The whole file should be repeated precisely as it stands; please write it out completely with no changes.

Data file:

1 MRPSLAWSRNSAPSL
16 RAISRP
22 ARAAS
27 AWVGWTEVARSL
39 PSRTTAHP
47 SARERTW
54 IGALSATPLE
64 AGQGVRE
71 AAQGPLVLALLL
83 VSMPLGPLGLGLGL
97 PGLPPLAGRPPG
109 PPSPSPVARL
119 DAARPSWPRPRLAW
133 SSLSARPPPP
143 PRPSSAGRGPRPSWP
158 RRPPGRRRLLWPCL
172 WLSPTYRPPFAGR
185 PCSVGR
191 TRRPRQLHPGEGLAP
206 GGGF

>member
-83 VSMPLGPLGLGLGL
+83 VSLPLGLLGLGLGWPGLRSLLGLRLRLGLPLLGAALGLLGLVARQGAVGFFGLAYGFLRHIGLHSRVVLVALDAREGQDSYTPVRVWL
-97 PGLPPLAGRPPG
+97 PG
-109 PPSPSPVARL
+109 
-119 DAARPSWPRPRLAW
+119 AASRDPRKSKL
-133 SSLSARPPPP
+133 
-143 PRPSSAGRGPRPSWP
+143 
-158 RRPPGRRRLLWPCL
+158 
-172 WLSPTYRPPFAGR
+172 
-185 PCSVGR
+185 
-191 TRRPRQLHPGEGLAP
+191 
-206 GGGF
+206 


1 MRPSLAWSRNSAPSL
16 RAISRP
22 ARAAS
27 AWVGWTEVARSL
39 PSRTTAHP
47 SARERTW
54 IGALSATPLE
64 AGQGVRE
71 AAQGPLVLALLL
83 VSMPLGPLGLGLGL
97 PGLPPLAGRPPG
109 PPSPSPVARL
119 DAARPSWPRPRLAW
133 SSLSARPPPP
143 PRPSSAGRGPRPSWP
158 RRPPGRRRLLWPCL
172 WLSPTYRPPFAGR
185 PCSVGR
191 TRRPRQLHPGEGLAP
206 GGGF

>member
-83 VSMPLGPLGLGLGL
+83 VSLPLGLLGLGLGWPGLRSLLGLRLRLGLPLLGAALGLLGLVARQGAVGFFGLAYGFLRHIGLHSRVVLVALDAREGQDSYTPVRVWL
-97 PGLPPLAGRPPG
+97 PG
-109 PPSPSPVARL
+109 
-119 DAARPSWPRPRLAW
+119 AASRDPRKSKL
-133 SSLSARPPPP
+133 
-143 PRPSSAGRGPRPSWP
+143 
-158 RRPPGRRRLLWPCL
+158 
-172 WLSPTYRPPFAGR
+172 
-185 PCSVGR
+185 
-191 TRRPRQLHPGEGLAP
+191 
-206 GGGF
+206 